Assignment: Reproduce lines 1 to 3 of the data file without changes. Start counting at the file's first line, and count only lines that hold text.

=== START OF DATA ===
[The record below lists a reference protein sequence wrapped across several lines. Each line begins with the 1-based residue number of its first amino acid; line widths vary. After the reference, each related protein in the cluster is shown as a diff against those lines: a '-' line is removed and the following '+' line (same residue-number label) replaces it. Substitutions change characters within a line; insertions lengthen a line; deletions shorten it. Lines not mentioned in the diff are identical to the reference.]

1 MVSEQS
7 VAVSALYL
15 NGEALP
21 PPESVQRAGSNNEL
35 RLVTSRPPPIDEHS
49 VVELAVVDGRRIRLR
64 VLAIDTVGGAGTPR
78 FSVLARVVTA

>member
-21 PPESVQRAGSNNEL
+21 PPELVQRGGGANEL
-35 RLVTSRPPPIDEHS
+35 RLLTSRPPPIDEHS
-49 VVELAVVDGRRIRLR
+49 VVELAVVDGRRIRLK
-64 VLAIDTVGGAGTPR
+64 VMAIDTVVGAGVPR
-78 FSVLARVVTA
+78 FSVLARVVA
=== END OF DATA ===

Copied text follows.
[The record below lists a reference protein sequence wrapped across several lines. Each line begins with the 1-based residue number of its first amino acid; line widths vary. After the reference, each related protein in the cluster is shown as a diff against those lines: a '-' line is removed and the following '+' line (same residue-number label) replaces it. Substitutions change characters within a line; insertions lengthen a line; deletions shorten it. Lines not mentioned in the diff are identical to the reference.]

1 MVSEQS
7 VAVSALYL